Tom Swift and His Sky Racer/Chapter 13
A CLASH WITH ANDY
Tom lost no time in writing to Mr. Sharp. He wondered more and more at his own neglect in not before having asked the balloonist, when the latter was in Shopton, where Andy was building his aeroplane. But, as it developed later, Mr. Sharp did not know at that time.
While waiting for a reply to his letter, Tom busied himself about his own craft, making several changes he had decided on. He also began to paint and decorate it, for he wanted to have the Humming-Bird present a neat appearance when she was officially entered in the great race.
Miss Nestor called on Tom again, and Mr. Damon was a frequent visitor. He agreed to accompany Tom to the aviation park when it was time for the race, and also to be a passenger in the ten-thousand-dollar contest.
"It must be perfectly wonderful to fly through the air," said Miss Nestor one day, when Tom and Mr. Damon had the Humming-Bird out on the testing ground, trying the engine, which had been keyed up to a higher pitch of speed. "I consider it perfectly marvelous, and I can't imagine how it must seem to skim along that way."
"Come and try it," urged Tom suddenly. "There's not a bit of danger. Really there isn't."
"Oh! I'd never dare do it!" replied the girl, with a gasp. "That machine is too swift by name and swift by nature for me."
"Why don't you take Miss Nestor on a grass-cutting flight, Tom?" suggested Mr. Damon. "Bless my lawn mower! but she wouldn't be frightened at that."
"Grass cutting?" repeated the girl. "What in the world does that mean?"
"It means skimming along a few feet up in the air," answered the young inventor, who had now fully recovered from the effects of the blow given him by the midnight intruder. In spite of many inquiries, no clues to his identity had been obtained.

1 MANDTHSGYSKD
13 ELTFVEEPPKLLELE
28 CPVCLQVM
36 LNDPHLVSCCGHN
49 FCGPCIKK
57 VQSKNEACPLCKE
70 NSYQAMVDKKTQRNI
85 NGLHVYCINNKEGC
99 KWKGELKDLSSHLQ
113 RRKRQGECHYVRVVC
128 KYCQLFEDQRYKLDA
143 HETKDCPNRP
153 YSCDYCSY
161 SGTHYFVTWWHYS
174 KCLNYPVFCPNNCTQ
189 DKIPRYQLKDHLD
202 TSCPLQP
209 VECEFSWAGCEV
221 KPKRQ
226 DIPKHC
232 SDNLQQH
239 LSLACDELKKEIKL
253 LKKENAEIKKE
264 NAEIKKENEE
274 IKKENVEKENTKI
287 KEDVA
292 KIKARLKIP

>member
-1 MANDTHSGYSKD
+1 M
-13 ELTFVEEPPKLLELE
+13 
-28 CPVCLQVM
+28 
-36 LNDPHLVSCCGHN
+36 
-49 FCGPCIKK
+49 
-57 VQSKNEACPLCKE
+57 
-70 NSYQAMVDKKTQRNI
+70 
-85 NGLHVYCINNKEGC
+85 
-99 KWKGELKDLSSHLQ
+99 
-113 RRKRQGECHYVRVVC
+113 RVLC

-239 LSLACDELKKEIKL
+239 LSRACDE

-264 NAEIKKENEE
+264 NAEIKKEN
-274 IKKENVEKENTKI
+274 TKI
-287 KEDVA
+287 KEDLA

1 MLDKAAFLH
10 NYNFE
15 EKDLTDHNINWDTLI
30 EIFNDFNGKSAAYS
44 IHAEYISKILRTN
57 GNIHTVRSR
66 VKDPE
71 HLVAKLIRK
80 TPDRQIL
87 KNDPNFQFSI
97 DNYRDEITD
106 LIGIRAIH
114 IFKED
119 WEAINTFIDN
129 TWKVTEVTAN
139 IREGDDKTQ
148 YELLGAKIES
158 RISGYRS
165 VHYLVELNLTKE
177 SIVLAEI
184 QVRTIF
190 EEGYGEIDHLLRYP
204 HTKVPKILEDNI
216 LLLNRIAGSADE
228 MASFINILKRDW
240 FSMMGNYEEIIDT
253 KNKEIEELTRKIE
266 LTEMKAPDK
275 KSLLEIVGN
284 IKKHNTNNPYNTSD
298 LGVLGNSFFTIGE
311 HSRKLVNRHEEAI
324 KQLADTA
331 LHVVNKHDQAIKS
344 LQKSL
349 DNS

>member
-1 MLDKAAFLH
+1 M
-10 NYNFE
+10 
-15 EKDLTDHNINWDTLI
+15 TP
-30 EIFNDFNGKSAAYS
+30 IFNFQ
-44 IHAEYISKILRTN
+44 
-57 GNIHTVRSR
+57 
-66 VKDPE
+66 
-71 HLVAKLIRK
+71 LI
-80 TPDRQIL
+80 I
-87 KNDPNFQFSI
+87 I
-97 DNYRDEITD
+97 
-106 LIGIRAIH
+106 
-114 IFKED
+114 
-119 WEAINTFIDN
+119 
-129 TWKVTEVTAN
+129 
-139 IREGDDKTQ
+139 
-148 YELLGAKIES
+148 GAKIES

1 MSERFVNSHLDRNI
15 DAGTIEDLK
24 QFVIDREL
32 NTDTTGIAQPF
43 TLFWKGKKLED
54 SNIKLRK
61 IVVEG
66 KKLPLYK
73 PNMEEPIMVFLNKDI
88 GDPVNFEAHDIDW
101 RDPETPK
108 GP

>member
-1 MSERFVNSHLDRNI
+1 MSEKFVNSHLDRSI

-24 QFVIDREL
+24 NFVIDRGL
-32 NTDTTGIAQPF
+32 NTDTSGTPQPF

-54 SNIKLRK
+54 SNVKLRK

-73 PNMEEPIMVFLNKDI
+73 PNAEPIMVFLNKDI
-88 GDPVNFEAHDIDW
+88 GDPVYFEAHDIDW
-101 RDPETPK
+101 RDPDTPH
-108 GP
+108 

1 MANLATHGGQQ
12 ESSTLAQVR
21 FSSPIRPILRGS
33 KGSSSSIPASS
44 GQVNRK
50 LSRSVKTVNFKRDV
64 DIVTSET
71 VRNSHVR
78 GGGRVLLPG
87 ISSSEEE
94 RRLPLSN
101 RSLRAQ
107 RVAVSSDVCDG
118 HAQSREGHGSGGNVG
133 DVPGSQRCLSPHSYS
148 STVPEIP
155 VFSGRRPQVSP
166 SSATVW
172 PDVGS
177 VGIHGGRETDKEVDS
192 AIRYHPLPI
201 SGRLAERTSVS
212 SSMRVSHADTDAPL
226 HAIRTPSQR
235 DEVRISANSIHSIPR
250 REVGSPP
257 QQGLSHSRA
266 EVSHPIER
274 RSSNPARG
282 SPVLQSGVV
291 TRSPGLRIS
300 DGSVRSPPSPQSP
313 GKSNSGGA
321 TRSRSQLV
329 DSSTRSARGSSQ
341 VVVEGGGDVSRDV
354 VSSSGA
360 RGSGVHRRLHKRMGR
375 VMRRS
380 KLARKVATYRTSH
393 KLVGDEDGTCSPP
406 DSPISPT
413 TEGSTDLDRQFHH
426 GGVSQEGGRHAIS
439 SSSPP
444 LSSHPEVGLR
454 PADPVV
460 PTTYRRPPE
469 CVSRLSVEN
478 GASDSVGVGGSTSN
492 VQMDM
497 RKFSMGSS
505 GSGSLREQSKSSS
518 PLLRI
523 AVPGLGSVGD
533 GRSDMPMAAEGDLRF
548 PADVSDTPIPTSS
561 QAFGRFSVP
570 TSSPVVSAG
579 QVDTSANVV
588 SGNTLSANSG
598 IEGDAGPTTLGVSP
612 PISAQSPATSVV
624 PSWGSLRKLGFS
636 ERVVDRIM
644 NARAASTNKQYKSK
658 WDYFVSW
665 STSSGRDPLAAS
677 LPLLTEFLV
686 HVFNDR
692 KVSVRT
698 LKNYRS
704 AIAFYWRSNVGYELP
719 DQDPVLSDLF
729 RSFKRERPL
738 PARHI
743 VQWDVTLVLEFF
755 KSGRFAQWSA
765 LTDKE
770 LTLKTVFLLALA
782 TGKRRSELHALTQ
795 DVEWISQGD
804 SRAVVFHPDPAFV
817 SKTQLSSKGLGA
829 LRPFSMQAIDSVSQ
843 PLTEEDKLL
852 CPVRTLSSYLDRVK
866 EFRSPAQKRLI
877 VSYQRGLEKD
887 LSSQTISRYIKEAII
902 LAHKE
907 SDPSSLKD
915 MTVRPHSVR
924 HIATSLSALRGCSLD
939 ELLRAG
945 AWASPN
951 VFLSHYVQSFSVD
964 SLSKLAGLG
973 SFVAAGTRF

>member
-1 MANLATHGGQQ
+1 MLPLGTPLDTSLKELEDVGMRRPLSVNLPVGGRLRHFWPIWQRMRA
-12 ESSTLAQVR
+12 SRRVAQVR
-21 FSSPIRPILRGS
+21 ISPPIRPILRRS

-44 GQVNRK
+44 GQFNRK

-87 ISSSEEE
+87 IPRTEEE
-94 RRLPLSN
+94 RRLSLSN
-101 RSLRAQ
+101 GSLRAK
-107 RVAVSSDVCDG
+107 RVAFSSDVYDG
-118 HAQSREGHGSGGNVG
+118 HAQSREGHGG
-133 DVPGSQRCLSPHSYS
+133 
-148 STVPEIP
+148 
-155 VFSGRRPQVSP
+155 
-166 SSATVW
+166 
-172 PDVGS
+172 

"How high do you go when you 'cut grass,' as you call it?" asked Miss Nestor, and Tom thought he detected a note of eager curiosity in her voice.
"Not high at all," he said. "In fact, sometimes I do cut off the tops of tall daisies. Come, Mary! Won't you try that? I know you'll like it, and when you've been over the lawn a few times you'll be ready for a high flight. Come! There's no danger."
"I—I almost believe I will," she said hesitatingly. "Will you take me down when I want to come?"
"Of course," said Tom. "Get in, and we'll start."
The Humming-Bird was all ready for a trial flight, and Tom was glad of the chance to test it, especially with such a pretty passenger as was Miss Nestor.
"Bless my shoelaces!" cried Mr. Damon. "I can see where I am going to be cut out, Tom Swift. I'll not get many more rides with you now that Miss Nestor is taking to aeroplaning, you young rascal!" And he playfully shook his finger at Tom.
"Oh, I don't expect to get enthusiastic over it," said Miss Nestor, who, now that she had taken her place in one of the small seats under the engine, appeared as if she would be glad of the chance to change her mind. But she did not.